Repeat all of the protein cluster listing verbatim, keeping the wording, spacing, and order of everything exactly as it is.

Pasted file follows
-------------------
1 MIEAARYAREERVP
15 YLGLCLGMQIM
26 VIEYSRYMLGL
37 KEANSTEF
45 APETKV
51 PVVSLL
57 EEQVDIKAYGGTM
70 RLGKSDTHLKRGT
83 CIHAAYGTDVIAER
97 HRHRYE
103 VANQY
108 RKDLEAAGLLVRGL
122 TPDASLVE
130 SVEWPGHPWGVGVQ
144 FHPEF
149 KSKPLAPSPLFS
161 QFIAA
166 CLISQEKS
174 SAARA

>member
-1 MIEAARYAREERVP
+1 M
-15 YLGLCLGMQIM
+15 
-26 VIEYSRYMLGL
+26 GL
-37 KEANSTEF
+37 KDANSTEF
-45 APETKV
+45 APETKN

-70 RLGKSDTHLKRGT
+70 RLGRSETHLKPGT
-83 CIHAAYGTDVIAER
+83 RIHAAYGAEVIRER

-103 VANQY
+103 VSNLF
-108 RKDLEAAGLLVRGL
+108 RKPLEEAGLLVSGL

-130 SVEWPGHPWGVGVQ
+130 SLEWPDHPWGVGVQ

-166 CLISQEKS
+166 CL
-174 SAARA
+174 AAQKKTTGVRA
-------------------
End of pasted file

1 MIEAARYAREERVP
15 YLGLCLGMQIM
26 VIEYSRYMLGL
37 KEANSTEF
45 APETKV
51 PVVSLL
57 EEQVDIKAYGGTM
70 RLGKSDTHLKRGT
83 CIHAAYGTDVIAER
97 HRHRYE
103 VANQY
108 RKDLEAAGLLVRGL
122 TPDASLVE
130 SVEWPGHPWGVGVQ
144 FHPEF
149 KSKPLAPSPLFS
161 QFIAA
166 CLISQEKS
174 SAARA

>member
-1 MIEAARYAREERVP
+1 M
-15 YLGLCLGMQIM
+15 
-26 VIEYSRYMLGL
+26 GL
-37 KEANSTEF
+37 KDANSTEF
-45 APETKV
+45 APETKN

-70 RLGKSDTHLKRGT
+70 RLGRSETHLKPGT
-83 CIHAAYGTDVIAER
+83 RIHAAYGAEVIRER

-103 VANQY
+103 VSNLF
-108 RKDLEAAGLLVRGL
+108 RKPLEEAGLLVSGL

-130 SVEWPGHPWGVGVQ
+130 SLEWPDHPWGVGVQ

-166 CLISQEKS
+166 CL
-174 SAARA
+174 AAQKKTTGVRA